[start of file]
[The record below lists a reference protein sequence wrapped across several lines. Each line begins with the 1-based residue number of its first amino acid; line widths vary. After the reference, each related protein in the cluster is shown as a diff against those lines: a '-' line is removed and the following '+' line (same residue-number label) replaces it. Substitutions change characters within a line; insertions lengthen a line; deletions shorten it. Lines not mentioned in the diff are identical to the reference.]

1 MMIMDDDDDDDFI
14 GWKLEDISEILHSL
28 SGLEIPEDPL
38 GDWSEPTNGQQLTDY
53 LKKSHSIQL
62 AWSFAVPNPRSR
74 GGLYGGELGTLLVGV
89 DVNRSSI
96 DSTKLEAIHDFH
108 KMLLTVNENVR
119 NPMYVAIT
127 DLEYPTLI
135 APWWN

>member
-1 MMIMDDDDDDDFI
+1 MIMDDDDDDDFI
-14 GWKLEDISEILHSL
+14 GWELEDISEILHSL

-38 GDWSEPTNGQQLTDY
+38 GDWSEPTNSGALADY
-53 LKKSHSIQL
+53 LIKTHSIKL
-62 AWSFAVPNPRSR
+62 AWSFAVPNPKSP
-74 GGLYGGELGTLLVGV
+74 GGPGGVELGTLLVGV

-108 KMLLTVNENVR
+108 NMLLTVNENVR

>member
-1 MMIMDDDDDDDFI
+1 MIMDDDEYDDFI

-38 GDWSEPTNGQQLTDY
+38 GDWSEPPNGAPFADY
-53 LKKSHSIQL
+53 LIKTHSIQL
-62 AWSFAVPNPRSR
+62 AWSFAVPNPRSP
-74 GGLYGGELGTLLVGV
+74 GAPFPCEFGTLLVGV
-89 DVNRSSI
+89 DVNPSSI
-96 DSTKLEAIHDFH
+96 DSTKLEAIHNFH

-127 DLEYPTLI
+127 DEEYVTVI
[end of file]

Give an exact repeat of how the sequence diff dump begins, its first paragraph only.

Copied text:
[The record below lists a reference protein sequence wrapped across several lines. Each line begins with the 1-based residue number of its first amino acid; line widths vary. After the reference, each related protein in the cluster is shown as a diff against those lines: a '-' line is removed and the following '+' line (same residue-number label) replaces it. Substitutions change characters within a line; insertions lengthen a line; deletions shorten it. Lines not mentioned in the diff are identical to the reference.]